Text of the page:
Apocalyptic literature sets forth images and teachings related to the end times, often in highly symbolic form. A standard definition, developed by the genre project of the Society of Biblical Literature, says that apocalyptic literature is “a genre of revelatory literature with a narrative framework, in which a revelation is mediated by an otherworldly being to a human recipient, disclosing a transcendent reality.” The following principles can help us interpret apocalyptic literature according to the literary characteristics of this unique biblical genre.
1. Keep in mind that apocalyptic literature is a subset of biblical prophecy.
Several times in Revelation, the book’s genre is identified as “prophecy” (Rev. 22:7, 10, 18, 19). The Old Testament genre of prophecy involves both addressing the present circumstances of God’s people and predicting the future. Similarly, in Revelation, Jesus has words for the church in His day (Rev. 2–3) and the book canvasses Jesus’ glorious return at the end of time, as well as the events preceding and following it, culminating in the eternal state (i.e., the new heaven and earth). For this reason, we must not diminish the historical dimension when interpreting apocalyptic literature, despite the symbolic content of these books.
2. Distinguish between symbols and their real-life referents.
Apocalyptic literature often depicts graphic, even dramatic, visions of end-time events. But while the visions are real and there is often a historical figure or event depicted, these are portrayed in symbolic form. This calls for a careful distinction between the actual symbol and the referent—that is, the person or event depicted by a respective symbol.
A simple example would be Revelation 12–13, which features two symbolic characters, a dragon and a woman. The dragon depicts Satan (the devil) as a beastly power, while the woman symbolizes the church—or more broadly, God’s people—which gives birth to a male son, the Messiah. In the case of the dragon, the interpretation is supplied in the text itself: “The great dragon was hurled down—that ancient serpent called the devil, or Satan, who leads the whole world astray” (Rev. 12:9, NIV). In other cases, the interpretation is not given, and the interpreter must determine the most likely referent of a given symbol.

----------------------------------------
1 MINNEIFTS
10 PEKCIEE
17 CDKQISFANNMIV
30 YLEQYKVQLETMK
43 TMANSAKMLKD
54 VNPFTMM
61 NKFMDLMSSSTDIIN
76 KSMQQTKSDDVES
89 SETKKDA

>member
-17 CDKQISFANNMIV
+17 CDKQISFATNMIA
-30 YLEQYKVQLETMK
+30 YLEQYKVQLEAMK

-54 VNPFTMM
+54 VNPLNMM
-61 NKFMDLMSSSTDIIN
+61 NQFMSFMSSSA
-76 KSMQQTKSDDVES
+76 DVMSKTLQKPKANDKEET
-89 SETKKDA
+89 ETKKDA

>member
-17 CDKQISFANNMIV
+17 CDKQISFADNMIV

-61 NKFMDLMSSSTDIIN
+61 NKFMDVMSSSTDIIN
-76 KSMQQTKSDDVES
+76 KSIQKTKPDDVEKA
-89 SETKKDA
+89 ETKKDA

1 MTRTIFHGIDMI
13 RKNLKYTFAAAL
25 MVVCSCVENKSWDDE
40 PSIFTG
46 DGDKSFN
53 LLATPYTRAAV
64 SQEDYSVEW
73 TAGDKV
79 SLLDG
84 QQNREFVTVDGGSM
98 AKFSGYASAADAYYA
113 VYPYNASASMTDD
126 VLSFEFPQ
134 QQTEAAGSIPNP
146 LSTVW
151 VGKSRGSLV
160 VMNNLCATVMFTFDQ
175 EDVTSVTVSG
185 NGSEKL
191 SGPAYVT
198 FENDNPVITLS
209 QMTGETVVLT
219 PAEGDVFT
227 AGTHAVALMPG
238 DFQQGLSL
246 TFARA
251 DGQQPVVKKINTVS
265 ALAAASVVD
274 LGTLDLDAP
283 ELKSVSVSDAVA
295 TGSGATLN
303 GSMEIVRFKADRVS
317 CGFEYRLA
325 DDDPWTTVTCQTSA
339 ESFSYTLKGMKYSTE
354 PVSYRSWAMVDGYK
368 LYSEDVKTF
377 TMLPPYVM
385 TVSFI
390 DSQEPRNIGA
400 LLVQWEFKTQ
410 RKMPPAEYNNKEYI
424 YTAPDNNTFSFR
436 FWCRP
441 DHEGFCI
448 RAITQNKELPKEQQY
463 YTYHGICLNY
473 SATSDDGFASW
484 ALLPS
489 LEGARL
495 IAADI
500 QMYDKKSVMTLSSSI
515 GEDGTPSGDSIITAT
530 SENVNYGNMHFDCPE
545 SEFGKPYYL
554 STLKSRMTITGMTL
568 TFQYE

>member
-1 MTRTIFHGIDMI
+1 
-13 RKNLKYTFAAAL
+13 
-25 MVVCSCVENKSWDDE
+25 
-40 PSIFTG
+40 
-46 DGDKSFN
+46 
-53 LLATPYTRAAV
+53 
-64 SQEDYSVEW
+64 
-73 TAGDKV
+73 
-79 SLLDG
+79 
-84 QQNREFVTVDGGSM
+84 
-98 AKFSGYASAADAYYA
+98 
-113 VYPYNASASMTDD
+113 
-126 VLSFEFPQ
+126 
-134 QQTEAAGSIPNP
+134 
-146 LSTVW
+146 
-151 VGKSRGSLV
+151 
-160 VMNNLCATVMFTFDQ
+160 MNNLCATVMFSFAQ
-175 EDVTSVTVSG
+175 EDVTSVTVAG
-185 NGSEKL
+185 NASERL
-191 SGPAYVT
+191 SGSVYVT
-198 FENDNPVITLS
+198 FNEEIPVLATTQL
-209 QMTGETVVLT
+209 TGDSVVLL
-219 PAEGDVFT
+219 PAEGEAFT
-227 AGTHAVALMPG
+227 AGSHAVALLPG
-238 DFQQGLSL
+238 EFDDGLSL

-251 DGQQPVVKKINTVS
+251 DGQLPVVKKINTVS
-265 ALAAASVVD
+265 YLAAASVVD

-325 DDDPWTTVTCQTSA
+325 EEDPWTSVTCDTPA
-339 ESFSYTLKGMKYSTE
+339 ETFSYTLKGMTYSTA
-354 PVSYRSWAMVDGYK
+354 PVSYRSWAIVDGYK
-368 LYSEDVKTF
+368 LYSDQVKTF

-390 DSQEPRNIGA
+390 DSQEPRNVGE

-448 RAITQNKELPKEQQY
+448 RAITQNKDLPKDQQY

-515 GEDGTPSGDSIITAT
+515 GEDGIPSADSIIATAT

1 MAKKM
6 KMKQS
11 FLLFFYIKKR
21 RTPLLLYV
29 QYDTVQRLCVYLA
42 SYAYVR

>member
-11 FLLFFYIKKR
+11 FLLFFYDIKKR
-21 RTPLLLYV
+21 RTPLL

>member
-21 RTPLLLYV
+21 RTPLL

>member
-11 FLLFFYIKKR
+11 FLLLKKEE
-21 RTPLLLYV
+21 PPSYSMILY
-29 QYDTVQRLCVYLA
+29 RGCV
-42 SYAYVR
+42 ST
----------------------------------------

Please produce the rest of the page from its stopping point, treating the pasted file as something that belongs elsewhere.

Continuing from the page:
3. Don’t get carried away by elaborate eschatological schemes and end-time scenarios, but focus on the main purpose.
It’s easy to let our curiosity get the best of us, but as Jesus told His followers, “It is not for you to know the times or dates the Father has set by his own authority” (Acts 1:7, NIV). Rather, the main purpose of Revelation is theodicy—the demonstration of God’s justice and righteousness. God will surely vindicate believers in Christ and judge unbelievers. Apocalyptic literature is designed to reassure believers that while they may face present suffering and persecution, God will bring history to its final conclusion. Jesus will come back in all His glory, judge the wicked, and usher believers into God’s presence where they will live for all eternity. At the same time, Revelation demonstrates that God has given unbelievers every opportunity to believe in Christ. It is only because of their persistent refusal to believe that they will finally be judged.
4. Interpret apocalyptic literature canonically and redemptive-historically.
Apocalyptic literature has an important function within the canon of Scripture as a whole. It provides the final bookend of Scripture, which started in a garden but ends in a city. The biblical story commences with one man and one woman and concludes with an innumerable multitude gathered around God’s throne. In between these two bookends, we see humanity rebel against the Creator, which sets into motion a grand rescue operation culminating in Jesus’ first coming as God’s “Lamb” who takes away the sin of the world (John 1:29, 36). After a period of mission to the nations, apocalyptic literature portrays Jesus’ glorious, triumphant second coming as the “Lion of the tribe of Judah” (Rev. 5:5).
Rather than featuring colorful apocalyptic images of the earth’s cataclysmic end as a sort of nuclear holocaust, Revelation depicts the culmination of God’s covenantal history with His people. Thus, the pronouncement toward the end of the book serves as a fitting conclusion: “Behold, the dwelling place of God is with man. He will dwell with them, and they will be his people, and God himself will be with them as their God” (Rev. 21:3).
This article is part of the Hermeneutics collection.